An environmental group is warning that a proposed pipeline network that would carry carbon emissions to underground storage in Illinois and North Dakota could also extend the life of fossil fuel power plants in the Upper Midwest.
The recently announced projects would immediately benefit ethanol producers, but the Sierra Club says they might also offer a regulatory or economic lifeline to coal-fired power plants in the region under future federal emissions policies.
The pipelines and storage sites, still in very early planning stages, are being promoted as a solution for ethanol refineries. But Andy Knott of the Sierra Club’s Beyond Coal Campaign said, “we certainly have a concern” that later on carbon capture could encompass coal plant emissions.
If the federal government should impose a carbon emissions reduction policy, carbon capture and storage could help a power plant “to clear that bar,” said Jeremy Fisher, senior advisor for strategic research and development for the Sierra Club’s environmental law program.
Secure underground storage sites abound in the Midwest, most notably in North Dakota, Nebraska and Illinois, according to Brad Crabtree, vice president for carbon management at the Great Plains Institute. One of them has been in operation since 2017, when ethanol manufacturer Archer Daniels Midland began injecting about one million tons of CO2 each year thousands of feet underground directly beneath its plant in Decatur, Illinois.
More Midwestern projects are planned. Using a similar approach, a partnership of Battelle and Catahoula Resources envisions burying waste CO2 from Nebraska’s 25 ethanol plants in nearby saline reservoirs.
Two pipelines, announced in the past few months, would deliver CO2 from Midwestern ethanol plants to salty storage beds located deep underground in North Dakota and Illinois. Navigator CO2 Ventures and the investment firm BlackRock are planning a 1,200-mile pipeline to collect carbon dioxide from “industrial sources” in North Dakota, Minnesota, Nebraska, Iowa and Illinois and stashing it underground in Illinois. A tentative route angles from northwest to southeast Iowa. It would pass fairly close to three of the state’s four largest coal-burning power plants: the George Neal Energy Center and the Louisa and Ottumwa generating stations.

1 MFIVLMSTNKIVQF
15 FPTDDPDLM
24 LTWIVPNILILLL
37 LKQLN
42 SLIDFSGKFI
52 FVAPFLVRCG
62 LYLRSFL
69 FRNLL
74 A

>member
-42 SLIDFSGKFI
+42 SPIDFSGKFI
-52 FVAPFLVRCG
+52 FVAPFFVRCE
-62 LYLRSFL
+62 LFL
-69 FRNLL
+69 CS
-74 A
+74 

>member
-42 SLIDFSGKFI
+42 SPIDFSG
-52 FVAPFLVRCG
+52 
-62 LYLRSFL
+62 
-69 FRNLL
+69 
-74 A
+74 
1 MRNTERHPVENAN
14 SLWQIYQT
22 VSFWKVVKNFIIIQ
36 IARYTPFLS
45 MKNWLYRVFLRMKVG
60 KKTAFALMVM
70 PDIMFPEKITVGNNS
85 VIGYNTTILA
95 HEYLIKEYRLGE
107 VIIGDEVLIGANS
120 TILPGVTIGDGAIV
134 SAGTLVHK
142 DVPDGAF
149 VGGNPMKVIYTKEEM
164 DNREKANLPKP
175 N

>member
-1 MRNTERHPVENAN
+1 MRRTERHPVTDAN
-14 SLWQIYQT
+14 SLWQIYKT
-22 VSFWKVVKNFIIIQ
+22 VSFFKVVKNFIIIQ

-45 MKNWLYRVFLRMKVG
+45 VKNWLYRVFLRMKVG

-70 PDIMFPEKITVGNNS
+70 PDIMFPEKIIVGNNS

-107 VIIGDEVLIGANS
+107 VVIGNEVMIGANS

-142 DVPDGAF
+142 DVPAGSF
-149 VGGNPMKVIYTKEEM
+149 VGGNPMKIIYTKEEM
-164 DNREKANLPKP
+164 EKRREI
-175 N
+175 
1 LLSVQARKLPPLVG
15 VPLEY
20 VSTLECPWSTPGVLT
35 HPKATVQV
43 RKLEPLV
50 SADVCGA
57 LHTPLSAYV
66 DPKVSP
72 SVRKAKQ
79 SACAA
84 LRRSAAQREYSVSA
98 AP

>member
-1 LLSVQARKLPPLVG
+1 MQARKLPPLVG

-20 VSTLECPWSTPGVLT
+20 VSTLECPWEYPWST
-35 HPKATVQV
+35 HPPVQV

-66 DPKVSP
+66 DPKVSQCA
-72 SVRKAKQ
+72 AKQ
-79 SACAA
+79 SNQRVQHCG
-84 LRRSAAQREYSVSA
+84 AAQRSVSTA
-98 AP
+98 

Early this year, the Iowa-based Summit Agricultural Group created a subsidiary, Summit Carbon Solutions, that has binding offtake agreements with 31 ethanol producers in the Dakotas, Minnesota, Nebraska and Iowa, said company president Justin Kirchhoff. The compressed liquid will be moved through a 2,000-mile pipeline to North Dakota. The route has not yet been defined.
The company claims it can store 10 million tons of CO2 yearly — and cut carbon waste from ethanol plants in half. Kirchhoff expects enough continued efficiency gains in farming and fermentation that, within a decade, ethanol could be carbon neutral.
With the North Dakota saline beds capable of containing all of the country’s emissions for some 50 years, Kirchhoff anticipates eventually reaching out to fertilizer plants and possibly steel and cement factories as well. The economics of carbon capture and sequestration at coal-fired plants aren’t there yet, he said, but could be if President Joe Biden and Congress proceed with hiking the carbon-storage tax credit from $50 to $85 per ton.
The economics of gathering and sequestering CO2 from ethanol plants are good and only going to get much, much better, according to Kirchhoff. Besides the $50-a-ton federal tax credit, states with low-carbon fuel standards pay a hefty premium for ethanol, as high as $200 per ton of CO2 sequestered, Crabtree said. The standards impose a yearly ceiling on total allowable CO2 emissions from transportation fuels. Along with that is a price schedule that assigns a higher price for fuel with lower carbon intensity.
California, Oregon and Washington have those standards in place. Kirchhoff said Canada, New York, Colorado, New Mexico and Minnesota are all considering similar policies.
Although long-term storage of carbon dioxide to date mostly has been in spent oil and gas fields in Texas and elsewhere, there is basically no chance it would return to the surface of the saline fields of the Upper Midwest, according to both Crabtree and Daniel Sanchez, an engineering professor at the University of California-Berkeley. Sanchez studies engineered biomass and bioenergy systems that remove CO2 from the atmosphere.